Prince Kiss 45

PRINCE & THE REVOLUTION  “Kiss” b/w “Love Or Money” (Paisley Park/Warner Bros. Records #28751, March 1986)

Knowing what we know now, it’s no surprise that one of Prince’s biggest, best-loved and most-often-covered hits came from one of his least-loved, most-maligned and all-around most misunderstood albums.  Few artists have toyed so recklessly with (some would say sabotaged) their hard-earned fame the way our paisley friend has and lived to tell about it, much less maintained three decades worth of entertaining, if not always satisfying, moments.  Regardless of context, this single was, as everyone knows, a very satisfying high point.

Personally, my first exposure to Minneapolis’ sexiest midget came via the girls at music school, who clutched copies of his ’79 sophomore LP to their bosoms with the same fervor today’s jail-bait reserve for the latest Jonas Brothers ringtone.  Consider that other popular titles of the time included Cerrone IV: The Golden Touch and Peabo Bryson’s Crosswinds, and one can easily trace the trajectory of Prince’s projected path from R&B wunderkind to pop/rock hitmaker, mainstay and trailblazer.  However, at the time, upon first hearing “I Wanna Be Your Lover” on a little mono record player after theory class, my initial reaction was, “What the fuck??”.

Over the next few years, it was a treat watching Prince break the chains of R&B, and then the boundaries of pop, concocting one groundbreaking, erotic, dirty-minded, controversial masterpiece after another.  And then finally, when Prince’s creativity and commercialism collided, culminating in the veritable orgasm of over-the-top, super-hyped multiplexposure that was Purple Rain (the album and the movie), Tipper Gore reared her ugly privates and it all came crashing down.  For everyone but Prince, that is.

Watch the video for Kiss by Prince & The Revolution

When the going got tough, when lesser artists let their material just lay down exhausted, flat and wan by the roadside in those fiery early days of the PMRC, our purple friend got creative.  Substituting such ungodly and offensive terms as “masturbating” with delightfully wholesome (though not necessarily original), family-friendly phrases like “playing my tambourine,” Prince managed to subvert the powers trying to undo him, while sticking a big middle finger up at them through his Corvette’s rear-view mirror and never looking back.  And when the overdone Sgt. Pepper-esque psychedelia of Around The World In A Day wasn’t enough, Prince scaled it back to a minimalist electric-guitar-and-drum-machine funk so pure it made your scrotum skin tighten.  Even if you didn’t have a scrotum.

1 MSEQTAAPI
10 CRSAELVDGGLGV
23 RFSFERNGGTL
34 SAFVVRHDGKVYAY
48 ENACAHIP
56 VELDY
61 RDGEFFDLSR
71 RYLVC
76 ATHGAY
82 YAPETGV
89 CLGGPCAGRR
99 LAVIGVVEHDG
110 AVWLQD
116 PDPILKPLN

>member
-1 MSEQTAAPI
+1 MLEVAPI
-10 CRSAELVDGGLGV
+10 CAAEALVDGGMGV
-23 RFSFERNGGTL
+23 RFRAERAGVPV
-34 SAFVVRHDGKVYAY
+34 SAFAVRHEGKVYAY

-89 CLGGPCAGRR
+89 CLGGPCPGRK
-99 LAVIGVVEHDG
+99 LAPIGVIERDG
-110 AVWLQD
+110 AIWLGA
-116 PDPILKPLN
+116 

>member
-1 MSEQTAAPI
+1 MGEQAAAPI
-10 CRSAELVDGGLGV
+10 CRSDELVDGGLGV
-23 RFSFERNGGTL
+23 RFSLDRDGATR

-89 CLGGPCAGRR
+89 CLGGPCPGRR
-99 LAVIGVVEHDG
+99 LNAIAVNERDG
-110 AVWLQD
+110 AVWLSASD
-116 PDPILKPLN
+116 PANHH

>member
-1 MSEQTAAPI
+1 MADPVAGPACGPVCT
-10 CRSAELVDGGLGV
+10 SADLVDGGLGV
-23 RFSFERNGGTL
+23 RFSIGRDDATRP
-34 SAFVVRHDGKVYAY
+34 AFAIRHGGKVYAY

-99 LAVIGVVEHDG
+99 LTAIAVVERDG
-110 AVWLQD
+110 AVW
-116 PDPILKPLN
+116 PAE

Prince Kiss 45 B-side Sleeve

I don’t know about you, but I never liked that video for “Kiss.”  I always thought it should’ve been a minimalist black-and-white kinda thing to marry the record sleeve and the music to the whole concept, especially after the trippiness of his “Raspberry Beret” clip.  Nevertheless, he did attempt a large exercise in black-and-white minimalism with Under The Cherry Moon, the strange retro-noir tragicomedy meant to follow up his Purple Rain success with classic matinee-idol flair.  It didn’t, and seven years after music school I once again found myself reacting to Prince with a “What the fuck??”.

Play Love Or Money by Prince & The Revolution

Anyway, I still found Parade, the LP of music from the motion picture (very little of which actually appeared in the motion picture), and the extra tracks used to pepper the B-sides, totally stunning.  One of the best tracks of this era appears on the flipside here, the wildly underrated “Love Or Money” [written on the sleeve, in true Prince fashion, as “(Heart) Or (Dollar Sign)”].  This is one of the earliest instances of Prince using the device of speeding up certain parts of the track, like vocal lines or guitar licks, in an attempt to distance himself from the performer, like an actor playing a role within a role.  Most recording artists still used analog tape back then, so he probably achieved the effect by slowing the tape down, recording a part, then playing it back at normal speed.  One day, just for fun, I tried playing this side at 33 1/3 RPM, and lo and behold, the track took on a whole new sound.  If you own a copy of this 45, try it.  Now THAT’s the kinda fun you can’t have with an MP3, am I right?  Of course I am.

I don’t need to tell you what kind of insane shenanigans our beloved Mr. Nelson pulled (or tried to pull) in the years following this single.  All I can say is that to this day, every time I pass the Stanley Theater, I expect to see his Rogersness out in front, handing out copies of The Watchtower and licking middle-aged ladies’ feet.  To which my reaction would probably be, “What the fuck??”.

NEXT WEEK: “Air France…kin ah he’p ya?”